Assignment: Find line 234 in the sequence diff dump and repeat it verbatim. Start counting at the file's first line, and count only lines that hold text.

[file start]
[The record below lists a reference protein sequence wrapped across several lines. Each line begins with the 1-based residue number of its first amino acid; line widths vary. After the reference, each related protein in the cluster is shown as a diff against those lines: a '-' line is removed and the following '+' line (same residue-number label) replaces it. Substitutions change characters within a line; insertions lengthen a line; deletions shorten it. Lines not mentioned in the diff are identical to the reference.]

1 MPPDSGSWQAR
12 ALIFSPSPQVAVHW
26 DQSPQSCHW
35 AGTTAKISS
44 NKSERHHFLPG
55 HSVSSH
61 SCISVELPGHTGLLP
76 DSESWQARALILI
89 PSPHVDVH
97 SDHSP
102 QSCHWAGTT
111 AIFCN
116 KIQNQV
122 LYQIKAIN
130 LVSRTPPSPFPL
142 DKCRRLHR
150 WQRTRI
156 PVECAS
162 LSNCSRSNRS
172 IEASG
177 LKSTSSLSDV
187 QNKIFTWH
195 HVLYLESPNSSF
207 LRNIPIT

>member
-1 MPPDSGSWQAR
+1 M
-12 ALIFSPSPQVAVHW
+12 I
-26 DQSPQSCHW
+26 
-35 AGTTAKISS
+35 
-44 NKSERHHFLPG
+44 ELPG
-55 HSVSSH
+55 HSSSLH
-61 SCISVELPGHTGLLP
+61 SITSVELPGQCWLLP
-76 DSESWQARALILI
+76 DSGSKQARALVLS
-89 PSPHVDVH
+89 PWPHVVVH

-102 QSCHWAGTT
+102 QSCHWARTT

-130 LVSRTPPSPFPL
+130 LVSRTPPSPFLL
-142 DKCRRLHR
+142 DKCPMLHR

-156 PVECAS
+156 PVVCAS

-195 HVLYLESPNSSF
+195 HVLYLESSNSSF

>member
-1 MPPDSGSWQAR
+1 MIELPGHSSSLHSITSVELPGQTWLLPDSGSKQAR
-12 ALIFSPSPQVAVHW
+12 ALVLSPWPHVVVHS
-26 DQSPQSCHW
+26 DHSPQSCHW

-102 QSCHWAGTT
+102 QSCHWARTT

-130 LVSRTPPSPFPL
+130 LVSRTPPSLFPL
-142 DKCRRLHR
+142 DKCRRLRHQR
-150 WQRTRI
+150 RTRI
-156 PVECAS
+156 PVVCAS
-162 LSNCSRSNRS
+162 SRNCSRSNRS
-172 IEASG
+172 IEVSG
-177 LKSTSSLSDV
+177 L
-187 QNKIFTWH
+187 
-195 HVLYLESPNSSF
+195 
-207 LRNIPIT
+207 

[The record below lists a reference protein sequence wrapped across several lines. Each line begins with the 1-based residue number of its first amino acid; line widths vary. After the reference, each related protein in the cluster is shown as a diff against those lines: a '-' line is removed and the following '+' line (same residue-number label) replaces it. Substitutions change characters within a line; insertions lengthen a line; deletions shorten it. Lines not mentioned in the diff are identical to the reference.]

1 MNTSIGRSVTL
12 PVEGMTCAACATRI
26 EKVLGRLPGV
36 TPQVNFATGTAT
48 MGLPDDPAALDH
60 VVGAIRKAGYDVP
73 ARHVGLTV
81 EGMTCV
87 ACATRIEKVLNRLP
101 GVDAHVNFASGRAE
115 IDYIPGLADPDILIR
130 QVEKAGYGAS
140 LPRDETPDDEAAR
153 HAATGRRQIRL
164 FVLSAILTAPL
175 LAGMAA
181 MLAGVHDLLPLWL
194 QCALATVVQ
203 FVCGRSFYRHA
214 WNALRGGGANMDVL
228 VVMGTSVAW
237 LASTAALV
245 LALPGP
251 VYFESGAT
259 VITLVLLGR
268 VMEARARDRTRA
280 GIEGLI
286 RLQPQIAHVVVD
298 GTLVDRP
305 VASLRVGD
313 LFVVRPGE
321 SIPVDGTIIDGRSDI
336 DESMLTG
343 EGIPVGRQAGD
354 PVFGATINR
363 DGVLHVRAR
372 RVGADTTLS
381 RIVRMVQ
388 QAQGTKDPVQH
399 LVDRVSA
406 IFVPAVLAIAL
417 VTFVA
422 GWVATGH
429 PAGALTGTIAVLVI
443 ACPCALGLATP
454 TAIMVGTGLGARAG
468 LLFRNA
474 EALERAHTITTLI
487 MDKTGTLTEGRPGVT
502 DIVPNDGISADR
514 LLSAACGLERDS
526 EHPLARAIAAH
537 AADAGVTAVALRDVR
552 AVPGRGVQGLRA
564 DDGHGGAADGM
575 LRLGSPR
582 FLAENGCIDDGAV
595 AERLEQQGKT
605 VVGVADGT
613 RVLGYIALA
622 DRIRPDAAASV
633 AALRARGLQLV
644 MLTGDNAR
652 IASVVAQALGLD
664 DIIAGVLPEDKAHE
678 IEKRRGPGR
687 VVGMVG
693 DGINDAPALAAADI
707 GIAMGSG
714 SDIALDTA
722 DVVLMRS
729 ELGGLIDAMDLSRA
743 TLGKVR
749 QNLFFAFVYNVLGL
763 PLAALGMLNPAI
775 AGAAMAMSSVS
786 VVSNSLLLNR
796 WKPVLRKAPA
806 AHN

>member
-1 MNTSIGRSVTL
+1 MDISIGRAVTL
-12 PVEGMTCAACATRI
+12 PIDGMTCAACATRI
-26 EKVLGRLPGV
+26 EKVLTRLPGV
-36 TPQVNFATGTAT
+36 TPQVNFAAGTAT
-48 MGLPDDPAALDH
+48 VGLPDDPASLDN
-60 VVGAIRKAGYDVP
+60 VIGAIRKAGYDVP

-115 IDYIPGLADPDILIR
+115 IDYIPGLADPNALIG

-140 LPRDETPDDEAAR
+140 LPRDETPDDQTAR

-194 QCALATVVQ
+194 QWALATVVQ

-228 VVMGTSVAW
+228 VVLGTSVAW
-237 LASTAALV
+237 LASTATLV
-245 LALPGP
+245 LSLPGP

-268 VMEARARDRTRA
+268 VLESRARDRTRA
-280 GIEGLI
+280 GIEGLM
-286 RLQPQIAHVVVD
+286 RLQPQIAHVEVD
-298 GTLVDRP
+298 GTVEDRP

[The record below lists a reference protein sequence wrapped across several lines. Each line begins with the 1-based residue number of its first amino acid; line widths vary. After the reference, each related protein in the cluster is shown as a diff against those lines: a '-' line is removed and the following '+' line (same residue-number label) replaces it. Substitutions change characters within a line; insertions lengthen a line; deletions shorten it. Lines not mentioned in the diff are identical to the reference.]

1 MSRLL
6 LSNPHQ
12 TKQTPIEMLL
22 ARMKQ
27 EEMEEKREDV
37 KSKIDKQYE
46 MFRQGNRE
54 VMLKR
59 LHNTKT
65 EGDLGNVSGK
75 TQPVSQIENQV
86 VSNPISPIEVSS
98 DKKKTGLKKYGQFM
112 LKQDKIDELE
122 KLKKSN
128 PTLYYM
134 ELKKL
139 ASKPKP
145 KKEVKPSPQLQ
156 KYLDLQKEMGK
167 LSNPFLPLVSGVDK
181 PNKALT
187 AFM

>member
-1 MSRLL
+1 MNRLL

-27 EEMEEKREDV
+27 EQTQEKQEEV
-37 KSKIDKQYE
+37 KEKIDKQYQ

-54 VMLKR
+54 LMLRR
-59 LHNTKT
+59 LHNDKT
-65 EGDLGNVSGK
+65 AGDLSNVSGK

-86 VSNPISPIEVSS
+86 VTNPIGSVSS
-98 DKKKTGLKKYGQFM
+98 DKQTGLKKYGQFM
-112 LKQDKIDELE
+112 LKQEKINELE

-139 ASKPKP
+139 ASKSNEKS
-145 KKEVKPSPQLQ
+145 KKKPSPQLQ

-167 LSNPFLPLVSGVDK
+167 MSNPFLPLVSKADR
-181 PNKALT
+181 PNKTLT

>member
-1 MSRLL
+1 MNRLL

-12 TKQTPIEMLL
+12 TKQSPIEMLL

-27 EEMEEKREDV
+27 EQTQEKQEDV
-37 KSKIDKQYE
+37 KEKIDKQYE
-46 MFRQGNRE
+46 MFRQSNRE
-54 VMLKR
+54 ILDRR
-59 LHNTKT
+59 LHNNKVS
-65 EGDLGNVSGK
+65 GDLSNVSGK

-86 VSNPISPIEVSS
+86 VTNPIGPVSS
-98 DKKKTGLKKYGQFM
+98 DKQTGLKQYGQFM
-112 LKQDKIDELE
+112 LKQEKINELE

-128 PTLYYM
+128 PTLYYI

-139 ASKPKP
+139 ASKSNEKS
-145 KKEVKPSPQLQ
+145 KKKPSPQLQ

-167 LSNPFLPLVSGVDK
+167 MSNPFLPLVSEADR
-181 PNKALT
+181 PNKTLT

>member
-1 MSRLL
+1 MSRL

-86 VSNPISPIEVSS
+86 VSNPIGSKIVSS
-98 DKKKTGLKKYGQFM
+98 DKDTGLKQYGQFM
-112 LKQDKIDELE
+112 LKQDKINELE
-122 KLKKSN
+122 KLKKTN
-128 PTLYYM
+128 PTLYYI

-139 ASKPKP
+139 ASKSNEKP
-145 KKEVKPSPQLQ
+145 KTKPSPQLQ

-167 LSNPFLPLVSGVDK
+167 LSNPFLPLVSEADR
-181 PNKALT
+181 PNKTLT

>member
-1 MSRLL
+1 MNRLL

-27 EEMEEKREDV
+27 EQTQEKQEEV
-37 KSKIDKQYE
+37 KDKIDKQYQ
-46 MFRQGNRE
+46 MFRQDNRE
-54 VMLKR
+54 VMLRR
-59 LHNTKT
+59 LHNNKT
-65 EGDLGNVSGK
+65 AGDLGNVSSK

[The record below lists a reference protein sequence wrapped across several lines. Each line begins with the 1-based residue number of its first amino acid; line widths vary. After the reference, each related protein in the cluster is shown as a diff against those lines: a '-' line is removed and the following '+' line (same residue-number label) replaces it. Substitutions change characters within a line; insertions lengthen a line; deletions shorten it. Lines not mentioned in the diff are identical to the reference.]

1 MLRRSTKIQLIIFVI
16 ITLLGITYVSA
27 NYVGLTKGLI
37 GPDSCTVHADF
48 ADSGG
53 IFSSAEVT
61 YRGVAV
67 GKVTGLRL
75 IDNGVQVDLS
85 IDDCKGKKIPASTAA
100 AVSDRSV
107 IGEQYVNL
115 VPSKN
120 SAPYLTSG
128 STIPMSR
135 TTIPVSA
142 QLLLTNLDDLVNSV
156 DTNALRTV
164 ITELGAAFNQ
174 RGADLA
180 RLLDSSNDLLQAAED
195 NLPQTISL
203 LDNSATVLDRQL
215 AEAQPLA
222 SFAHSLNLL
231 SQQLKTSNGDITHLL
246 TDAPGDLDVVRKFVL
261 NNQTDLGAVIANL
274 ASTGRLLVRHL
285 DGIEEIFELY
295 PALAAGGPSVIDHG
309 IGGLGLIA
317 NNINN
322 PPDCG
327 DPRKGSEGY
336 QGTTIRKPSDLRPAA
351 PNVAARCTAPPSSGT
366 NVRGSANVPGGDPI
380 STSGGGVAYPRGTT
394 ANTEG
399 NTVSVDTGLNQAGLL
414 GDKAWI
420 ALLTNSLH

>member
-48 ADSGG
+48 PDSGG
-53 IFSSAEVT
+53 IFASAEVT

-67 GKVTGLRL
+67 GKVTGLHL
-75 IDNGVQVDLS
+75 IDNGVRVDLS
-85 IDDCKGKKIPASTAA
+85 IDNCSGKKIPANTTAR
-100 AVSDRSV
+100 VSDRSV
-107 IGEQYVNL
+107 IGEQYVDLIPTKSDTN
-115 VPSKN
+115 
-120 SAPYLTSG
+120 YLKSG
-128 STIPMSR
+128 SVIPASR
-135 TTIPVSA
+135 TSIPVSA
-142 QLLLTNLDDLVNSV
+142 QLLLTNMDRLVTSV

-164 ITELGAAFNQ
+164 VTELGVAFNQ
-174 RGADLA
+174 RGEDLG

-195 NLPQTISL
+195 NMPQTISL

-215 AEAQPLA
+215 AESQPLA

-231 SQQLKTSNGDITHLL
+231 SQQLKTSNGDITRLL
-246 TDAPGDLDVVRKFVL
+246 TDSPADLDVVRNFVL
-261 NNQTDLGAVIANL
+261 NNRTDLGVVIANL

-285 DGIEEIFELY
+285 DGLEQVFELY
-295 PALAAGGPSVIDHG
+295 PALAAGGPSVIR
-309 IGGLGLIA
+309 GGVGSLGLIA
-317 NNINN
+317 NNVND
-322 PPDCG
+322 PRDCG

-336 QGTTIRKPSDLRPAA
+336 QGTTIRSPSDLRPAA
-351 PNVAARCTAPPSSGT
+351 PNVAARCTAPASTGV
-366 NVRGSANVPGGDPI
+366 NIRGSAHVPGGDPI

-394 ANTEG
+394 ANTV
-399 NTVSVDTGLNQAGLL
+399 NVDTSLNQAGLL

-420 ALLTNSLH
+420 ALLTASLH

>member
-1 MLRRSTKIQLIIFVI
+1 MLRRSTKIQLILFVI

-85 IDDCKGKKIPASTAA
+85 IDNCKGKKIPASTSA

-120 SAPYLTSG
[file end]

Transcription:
-86 VSNPISPIEVSS